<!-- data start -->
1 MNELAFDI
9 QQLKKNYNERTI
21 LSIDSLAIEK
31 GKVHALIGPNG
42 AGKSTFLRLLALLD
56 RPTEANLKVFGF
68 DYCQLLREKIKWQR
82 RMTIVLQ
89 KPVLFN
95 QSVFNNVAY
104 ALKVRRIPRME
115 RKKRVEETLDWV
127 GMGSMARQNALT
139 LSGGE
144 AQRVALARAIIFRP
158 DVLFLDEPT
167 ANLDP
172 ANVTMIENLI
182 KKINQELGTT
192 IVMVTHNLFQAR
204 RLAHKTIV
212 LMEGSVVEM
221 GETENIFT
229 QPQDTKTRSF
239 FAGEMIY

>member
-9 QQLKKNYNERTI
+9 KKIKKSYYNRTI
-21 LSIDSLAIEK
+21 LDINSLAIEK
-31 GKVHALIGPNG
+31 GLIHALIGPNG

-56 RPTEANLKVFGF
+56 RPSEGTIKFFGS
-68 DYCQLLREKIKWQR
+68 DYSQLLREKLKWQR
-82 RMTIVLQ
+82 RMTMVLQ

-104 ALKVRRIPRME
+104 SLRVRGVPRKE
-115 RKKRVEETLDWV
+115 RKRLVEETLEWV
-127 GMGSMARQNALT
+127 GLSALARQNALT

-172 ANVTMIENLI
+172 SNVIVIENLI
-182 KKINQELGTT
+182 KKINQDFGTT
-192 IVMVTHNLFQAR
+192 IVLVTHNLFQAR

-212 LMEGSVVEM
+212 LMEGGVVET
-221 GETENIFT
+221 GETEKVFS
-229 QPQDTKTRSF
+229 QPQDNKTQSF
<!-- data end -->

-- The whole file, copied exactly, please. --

1 MNELAFDI
9 QQLKKNYNERTI
21 LSIDSLAIEK
31 GKVHALIGPNG
42 AGKSTFLRLLALLD
56 RPTEANLKVFGF
68 DYCQLLREKIKWQR
82 RMTIVLQ
89 KPVLFN
95 QSVFNNVAY
104 ALKVRRIPRME
115 RKKRVEETLDWV
127 GMGSMARQNALT
139 LSGGE
144 AQRVALARAIIFRP
158 DVLFLDEPT
167 ANLDP
172 ANVTMIENLI
182 KKINQELGTT
192 IVMVTHNLFQAR
204 RLAHKTIV
212 LMEGSVVEM
221 GETENIFT
229 QPQDTKTRSF
239 FAGEMIY

>member
-9 QQLKKNYNERTI
+9 KKIKKSYYNRTI
-21 LSIDSLAIEK
+21 LDINSLAIEK
-31 GKVHALIGPNG
+31 GLIHALIGPNG

-56 RPTEANLKVFGF
+56 RPSEGTIKFFGS
-68 DYCQLLREKIKWQR
+68 DYSQLLREKLKWQR
-82 RMTIVLQ
+82 RMTMVLQ

-104 ALKVRRIPRME
+104 SLRVRGVPRKE
-115 RKKRVEETLDWV
+115 RKRLVEETLEWV
-127 GMGSMARQNALT
+127 GLSALARQNALT

-172 ANVTMIENLI
+172 SNVIVIENLI
-182 KKINQELGTT
+182 KKINQDFGTT
-192 IVMVTHNLFQAR
+192 IVLVTHNLFQAR

-212 LMEGSVVEM
+212 LMEGGVVET
-221 GETENIFT
+221 GETEKVFS
-229 QPQDTKTRSF
+229 QPQDNKTQSF